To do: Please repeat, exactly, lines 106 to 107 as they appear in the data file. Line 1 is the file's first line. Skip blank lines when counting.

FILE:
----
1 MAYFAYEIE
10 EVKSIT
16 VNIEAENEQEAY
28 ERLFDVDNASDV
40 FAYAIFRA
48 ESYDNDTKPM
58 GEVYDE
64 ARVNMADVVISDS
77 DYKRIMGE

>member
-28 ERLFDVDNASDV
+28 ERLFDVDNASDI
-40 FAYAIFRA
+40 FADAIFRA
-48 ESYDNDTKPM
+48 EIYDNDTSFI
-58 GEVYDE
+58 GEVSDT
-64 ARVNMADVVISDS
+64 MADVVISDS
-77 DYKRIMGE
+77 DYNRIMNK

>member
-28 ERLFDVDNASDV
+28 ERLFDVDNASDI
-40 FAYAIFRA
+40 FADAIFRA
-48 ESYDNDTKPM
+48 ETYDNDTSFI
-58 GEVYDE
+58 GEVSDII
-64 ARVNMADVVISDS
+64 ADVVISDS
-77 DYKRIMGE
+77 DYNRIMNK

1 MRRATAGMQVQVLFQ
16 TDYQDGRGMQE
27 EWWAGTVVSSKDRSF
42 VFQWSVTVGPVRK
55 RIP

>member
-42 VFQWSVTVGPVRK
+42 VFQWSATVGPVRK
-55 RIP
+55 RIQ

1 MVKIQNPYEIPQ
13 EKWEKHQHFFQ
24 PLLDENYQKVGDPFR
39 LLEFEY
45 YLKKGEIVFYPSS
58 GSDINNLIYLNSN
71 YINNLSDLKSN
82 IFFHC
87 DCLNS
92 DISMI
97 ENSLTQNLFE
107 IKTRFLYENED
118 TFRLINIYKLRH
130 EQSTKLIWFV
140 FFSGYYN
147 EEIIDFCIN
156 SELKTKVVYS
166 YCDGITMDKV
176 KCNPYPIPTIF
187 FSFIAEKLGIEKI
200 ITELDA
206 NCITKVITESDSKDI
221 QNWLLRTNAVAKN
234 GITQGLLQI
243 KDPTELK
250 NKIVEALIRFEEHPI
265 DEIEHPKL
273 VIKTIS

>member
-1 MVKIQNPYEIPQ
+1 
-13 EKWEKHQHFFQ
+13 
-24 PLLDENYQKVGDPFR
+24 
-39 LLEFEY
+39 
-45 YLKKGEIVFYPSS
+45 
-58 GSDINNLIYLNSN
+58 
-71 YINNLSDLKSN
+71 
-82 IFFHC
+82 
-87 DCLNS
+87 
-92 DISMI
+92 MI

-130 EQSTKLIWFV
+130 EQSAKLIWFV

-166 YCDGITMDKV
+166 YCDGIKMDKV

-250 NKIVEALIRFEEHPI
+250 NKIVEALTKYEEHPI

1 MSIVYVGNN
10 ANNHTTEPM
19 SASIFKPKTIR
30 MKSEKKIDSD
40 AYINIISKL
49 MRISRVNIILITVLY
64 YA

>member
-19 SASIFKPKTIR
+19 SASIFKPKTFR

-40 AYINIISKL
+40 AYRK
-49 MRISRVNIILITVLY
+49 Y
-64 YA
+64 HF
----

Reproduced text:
49 MRISRVNIILITVLY
64 YA